Cleverly writes about the powerful encounters described in the Bible that people have with God, and how they are foundational for their whole lives and their work. We can think of Abraham who hears from an unknown God, and picks up and leaves everything for a new land. We can think of Moses, stunned by God’s epiphany at the burning bush. We can think of Judges or the prophets called in unique ways. We can think this morning of the fiery urge that drove the Apostles out into the ends of the world to bring the Good News to others. True, they were witnesses of Jesus and so it surely was easier – but St Paul never knew Jesus on earth, yet was struck off his horse by a vision of Jesus, and became the greatest evangelist ever – he continues to evangelize through his letters! And through the ages, the great bringers of renewal and reform in the Church began and were sustained with personal and profound encounters with the living God.
Perhaps this is what has driven you into the Church? Are you full of the Spirit of joy! Blessed are you! Or are you feeling unsure of the way? Do you have this expectation? Or have we forgotten the zeal we had earlier? And we can think of the promised spiritual gifts, some more specular, some more hidden, but when expressed, changing the world – do we know our spiritual gifts? Are we using them?
We praise God today, as we are reminded on this great Feast of Pentecost of what we can expect from the living God – the pouring out of His Spirit into our hearts.
For the renewal of that Gift, Jesus tells us plainly that we can cooperate with His grace to know Him more fully. In today’s Gospel, Jesus connects several time love and obedience:
- if you love me, you will keep my commandments (that’s obedience). And I will ask the Father, and he will give you another Helper…the Spirit of Truth…he dwells with you and will be in you.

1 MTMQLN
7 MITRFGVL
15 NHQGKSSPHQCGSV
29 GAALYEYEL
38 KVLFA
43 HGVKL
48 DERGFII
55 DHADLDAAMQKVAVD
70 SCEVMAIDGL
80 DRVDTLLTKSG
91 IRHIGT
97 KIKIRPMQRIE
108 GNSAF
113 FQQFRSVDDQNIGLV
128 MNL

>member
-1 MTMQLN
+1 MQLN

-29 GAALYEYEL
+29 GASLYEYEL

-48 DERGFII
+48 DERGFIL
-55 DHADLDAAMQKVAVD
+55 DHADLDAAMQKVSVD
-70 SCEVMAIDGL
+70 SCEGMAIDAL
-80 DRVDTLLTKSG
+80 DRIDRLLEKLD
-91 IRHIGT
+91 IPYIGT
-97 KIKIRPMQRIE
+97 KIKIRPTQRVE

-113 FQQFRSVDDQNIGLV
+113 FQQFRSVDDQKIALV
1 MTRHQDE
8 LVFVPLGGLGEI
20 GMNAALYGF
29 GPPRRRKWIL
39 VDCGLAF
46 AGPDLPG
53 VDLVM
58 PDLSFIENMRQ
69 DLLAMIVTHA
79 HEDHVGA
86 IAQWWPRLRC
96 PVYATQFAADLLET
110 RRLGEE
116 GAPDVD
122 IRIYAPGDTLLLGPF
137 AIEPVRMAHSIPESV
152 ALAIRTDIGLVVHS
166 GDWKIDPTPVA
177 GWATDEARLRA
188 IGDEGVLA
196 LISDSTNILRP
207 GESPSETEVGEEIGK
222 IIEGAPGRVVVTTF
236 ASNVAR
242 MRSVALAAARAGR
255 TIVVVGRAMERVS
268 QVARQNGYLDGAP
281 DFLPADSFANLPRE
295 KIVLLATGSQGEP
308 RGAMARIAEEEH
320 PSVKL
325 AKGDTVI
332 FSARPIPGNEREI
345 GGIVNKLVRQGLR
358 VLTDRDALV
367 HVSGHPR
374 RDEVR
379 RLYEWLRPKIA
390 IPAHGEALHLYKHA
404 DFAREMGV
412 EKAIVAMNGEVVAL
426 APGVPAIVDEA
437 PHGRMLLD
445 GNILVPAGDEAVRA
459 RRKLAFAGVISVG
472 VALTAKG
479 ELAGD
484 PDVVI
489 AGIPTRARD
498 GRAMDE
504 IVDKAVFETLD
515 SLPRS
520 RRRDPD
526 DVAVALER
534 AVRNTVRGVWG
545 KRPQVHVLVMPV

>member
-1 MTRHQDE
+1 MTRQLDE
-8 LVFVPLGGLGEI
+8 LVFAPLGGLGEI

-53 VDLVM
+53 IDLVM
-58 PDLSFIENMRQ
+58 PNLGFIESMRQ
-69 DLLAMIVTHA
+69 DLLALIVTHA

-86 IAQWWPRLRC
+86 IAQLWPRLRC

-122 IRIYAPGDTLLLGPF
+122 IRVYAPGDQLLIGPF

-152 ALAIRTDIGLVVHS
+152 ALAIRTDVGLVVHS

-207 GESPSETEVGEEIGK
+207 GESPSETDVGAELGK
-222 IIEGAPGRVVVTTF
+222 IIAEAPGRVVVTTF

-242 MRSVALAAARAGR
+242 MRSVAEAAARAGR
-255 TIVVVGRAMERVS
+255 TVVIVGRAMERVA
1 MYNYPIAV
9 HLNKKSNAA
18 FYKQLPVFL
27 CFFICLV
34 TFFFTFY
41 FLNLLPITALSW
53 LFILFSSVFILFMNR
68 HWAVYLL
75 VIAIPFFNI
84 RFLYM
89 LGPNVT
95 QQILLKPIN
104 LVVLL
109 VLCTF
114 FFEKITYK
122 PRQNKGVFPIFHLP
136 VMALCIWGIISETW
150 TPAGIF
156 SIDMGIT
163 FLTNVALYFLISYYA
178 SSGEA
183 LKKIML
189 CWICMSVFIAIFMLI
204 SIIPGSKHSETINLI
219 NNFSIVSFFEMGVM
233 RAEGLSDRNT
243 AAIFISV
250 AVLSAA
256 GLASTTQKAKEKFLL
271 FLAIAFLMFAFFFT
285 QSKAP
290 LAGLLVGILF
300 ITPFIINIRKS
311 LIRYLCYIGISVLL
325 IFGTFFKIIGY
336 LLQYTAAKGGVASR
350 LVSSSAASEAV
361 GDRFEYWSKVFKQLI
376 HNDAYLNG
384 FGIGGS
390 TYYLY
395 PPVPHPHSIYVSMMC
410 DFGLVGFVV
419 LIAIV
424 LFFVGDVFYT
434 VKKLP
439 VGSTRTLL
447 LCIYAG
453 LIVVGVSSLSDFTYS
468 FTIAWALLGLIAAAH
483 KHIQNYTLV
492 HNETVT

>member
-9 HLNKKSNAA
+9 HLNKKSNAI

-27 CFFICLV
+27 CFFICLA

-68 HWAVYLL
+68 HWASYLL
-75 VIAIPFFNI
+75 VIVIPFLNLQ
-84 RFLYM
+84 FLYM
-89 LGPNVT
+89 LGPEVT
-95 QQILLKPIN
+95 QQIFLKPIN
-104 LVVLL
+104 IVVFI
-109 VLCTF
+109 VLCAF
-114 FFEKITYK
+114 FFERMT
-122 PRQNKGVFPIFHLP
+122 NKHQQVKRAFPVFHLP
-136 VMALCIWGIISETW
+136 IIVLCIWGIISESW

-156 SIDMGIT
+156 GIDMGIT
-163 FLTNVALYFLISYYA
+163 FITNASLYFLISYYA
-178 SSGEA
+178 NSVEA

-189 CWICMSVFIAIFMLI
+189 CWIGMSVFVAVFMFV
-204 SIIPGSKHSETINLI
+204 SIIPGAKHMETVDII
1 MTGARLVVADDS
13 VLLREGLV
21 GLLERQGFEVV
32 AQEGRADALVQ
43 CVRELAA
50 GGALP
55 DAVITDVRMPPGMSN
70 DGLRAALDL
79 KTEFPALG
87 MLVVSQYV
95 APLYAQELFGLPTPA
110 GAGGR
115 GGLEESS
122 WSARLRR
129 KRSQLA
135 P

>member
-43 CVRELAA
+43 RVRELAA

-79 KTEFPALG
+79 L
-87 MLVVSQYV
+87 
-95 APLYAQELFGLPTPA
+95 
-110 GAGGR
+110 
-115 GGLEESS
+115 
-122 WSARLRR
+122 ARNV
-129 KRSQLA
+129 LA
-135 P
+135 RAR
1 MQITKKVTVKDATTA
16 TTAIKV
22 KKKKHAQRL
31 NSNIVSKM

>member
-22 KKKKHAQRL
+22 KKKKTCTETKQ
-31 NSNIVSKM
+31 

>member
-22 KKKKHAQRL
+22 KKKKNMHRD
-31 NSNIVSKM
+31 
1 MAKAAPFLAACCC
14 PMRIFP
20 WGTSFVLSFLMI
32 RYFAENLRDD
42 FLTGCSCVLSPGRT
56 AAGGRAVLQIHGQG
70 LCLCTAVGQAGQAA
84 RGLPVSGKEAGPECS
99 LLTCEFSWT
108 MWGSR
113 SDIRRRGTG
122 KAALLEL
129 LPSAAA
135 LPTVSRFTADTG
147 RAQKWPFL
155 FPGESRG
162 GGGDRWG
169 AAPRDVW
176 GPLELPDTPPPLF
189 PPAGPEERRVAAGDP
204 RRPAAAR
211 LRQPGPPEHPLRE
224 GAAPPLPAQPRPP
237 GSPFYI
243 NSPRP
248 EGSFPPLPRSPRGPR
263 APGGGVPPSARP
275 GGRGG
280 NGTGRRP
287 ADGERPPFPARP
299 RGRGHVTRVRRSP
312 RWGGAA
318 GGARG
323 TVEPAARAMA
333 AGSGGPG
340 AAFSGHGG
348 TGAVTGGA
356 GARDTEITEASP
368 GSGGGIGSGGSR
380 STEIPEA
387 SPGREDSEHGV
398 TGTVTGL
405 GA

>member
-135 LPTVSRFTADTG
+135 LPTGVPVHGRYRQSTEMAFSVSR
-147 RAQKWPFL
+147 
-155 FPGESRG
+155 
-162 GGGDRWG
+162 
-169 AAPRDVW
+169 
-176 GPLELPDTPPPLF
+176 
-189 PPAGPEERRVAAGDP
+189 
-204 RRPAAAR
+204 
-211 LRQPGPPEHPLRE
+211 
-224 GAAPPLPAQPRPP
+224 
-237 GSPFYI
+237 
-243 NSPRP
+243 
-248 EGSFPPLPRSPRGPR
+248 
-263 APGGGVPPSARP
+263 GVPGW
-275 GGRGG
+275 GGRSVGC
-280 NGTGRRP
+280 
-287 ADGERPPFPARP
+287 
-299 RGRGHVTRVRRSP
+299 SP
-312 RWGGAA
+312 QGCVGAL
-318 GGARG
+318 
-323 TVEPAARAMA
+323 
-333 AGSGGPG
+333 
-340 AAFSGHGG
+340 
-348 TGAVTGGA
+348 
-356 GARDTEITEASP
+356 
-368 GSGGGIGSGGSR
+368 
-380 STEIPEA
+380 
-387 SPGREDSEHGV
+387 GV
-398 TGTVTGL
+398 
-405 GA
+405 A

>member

- Whoever has my commandments and keeps them (i.e. is obedient), he it is who loves me…and I will love him and manifest myself to him.
- If anyone loves me, he will keep my word (i.e. will obey), and my Father will love him, and we will come to him and make our home with him.
Notice it is about loving and obeying, and in this loving obedience, we find ourselves being visited by God, being taken up in God who is love. But it’s not a kind of works righteousness, if I do this I get this, it’s the kind of natural obedience that stems from the inpouring of his love – they go hand in hand. If your beloved asks you to do something for her or him or for your family it is happily done – sure, I’ll go get some milk! If the Lord asks you directly to go to the ends of the world, certainly! and it is happily done!
This morning a question we might ask ourselves is, are we in love with God?
If you are in love with someone on earth, you spend time with that person – to know them. Are we spending time, quality time, in secret with God?
Strangely, Low Church charismatic Charlie Cleverly, in his book, is saying the very same thing that the great mystics are calling us to through the ages, the very same thing that High Church Rowan Williams is calling us to – to contemplation, to being less busy, allowing the space in our lives for God to get a word in edgewise! to rest in God, to rekindle that first love if we’ve lost it…so that it makes perfect sense that prayer and worship take priority and all else, all other activities in our lives, flow from it.
And as that love is rekindled in us, the Spirit makes clear what we’re to do next and moves us to share that love with others, and even which words to use, if necessary. In the weeks leading up to our Away Day at Holy Trinity, let’s take some time out for a closer walk with our Lord, to attune our ears for what He is calling us to here in Utrecht.
This morning we have opportunity to be refreshed and renewed in grace, we have the opportunity to be rekindled in our first love with God as we repent of our sins and offer ourselves in response to His love. And Jesus promises to fill us with the Bread of Heaven and to be partakers of the Cup of everlasting Salvation.
And suddenly there came from heaven a sound like a mighty… rushing… wind!